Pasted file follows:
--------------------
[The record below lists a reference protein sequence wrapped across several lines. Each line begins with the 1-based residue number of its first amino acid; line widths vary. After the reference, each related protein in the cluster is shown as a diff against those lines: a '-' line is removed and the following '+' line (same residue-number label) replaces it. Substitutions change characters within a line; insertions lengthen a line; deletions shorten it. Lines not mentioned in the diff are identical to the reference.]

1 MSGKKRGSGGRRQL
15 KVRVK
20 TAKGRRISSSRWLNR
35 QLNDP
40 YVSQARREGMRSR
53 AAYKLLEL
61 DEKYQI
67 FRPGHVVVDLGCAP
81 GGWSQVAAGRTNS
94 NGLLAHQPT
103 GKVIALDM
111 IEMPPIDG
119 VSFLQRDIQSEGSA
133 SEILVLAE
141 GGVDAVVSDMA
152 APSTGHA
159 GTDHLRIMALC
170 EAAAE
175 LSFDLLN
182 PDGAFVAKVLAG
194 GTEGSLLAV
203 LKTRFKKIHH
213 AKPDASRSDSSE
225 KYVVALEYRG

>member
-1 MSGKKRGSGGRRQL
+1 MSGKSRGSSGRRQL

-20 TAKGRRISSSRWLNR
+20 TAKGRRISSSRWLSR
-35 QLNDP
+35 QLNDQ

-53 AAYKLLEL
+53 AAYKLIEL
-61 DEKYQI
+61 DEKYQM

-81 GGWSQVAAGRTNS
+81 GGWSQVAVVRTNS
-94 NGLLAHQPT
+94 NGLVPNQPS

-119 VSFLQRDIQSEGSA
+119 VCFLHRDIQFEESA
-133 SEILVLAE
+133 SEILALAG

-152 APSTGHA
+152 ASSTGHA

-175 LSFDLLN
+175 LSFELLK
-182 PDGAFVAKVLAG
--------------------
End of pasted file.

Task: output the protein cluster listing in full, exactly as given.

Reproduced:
[The record below lists a reference protein sequence wrapped across several lines. Each line begins with the 1-based residue number of its first amino acid; line widths vary. After the reference, each related protein in the cluster is shown as a diff against those lines: a '-' line is removed and the following '+' line (same residue-number label) replaces it. Substitutions change characters within a line; insertions lengthen a line; deletions shorten it. Lines not mentioned in the diff are identical to the reference.]

1 MSGKKRGSGGRRQL
15 KVRVK
20 TAKGRRISSSRWLNR
35 QLNDP
40 YVSQARREGMRSR
53 AAYKLLEL
61 DEKYQI
67 FRPGHVVVDLGCAP
81 GGWSQVAAGRTNS
94 NGLLAHQPT
103 GKVIALDM
111 IEMPPIDG
119 VSFLQRDIQSEGSA
133 SEILVLAE
141 GGVDAVVSDMA
152 APSTGHA
159 GTDHLRIMALC
170 EAAAE
175 LSFDLLN
182 PDGAFVAKVLAG
194 GTEGSLLAV
203 LKTRFKKIHH
213 AKPDASRSDSSE
225 KYVVALEYRG

>member
-1 MSGKKRGSGGRRQL
+1 MSGKSRGSSGRRQL

-20 TAKGRRISSSRWLNR
+20 TAKGRRISSSRWLSR
-35 QLNDP
+35 QLNDQ

-53 AAYKLLEL
+53 AAYKLIEL
-61 DEKYQI
+61 DEKYQM

-81 GGWSQVAAGRTNS
+81 GGWSQVAVVRTNS
-94 NGLLAHQPT
+94 NGLVPNQPS

-119 VSFLQRDIQSEGSA
+119 VCFLHRDIQFEESA
-133 SEILVLAE
+133 SEILALAG

-152 APSTGHA
+152 ASSTGHA

-175 LSFDLLN
+175 LSFELLK
-182 PDGAFVAKVLAG